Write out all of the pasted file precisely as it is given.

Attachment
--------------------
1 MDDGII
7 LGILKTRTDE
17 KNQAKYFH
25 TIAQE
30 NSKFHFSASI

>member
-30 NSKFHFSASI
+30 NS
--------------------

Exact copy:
1 MDDGII
7 LGILKTRTDE
17 KNQAKYFH
25 TIAQE
30 NSKFHFSASI

>member
-30 NSKFHFSASI
+30 NS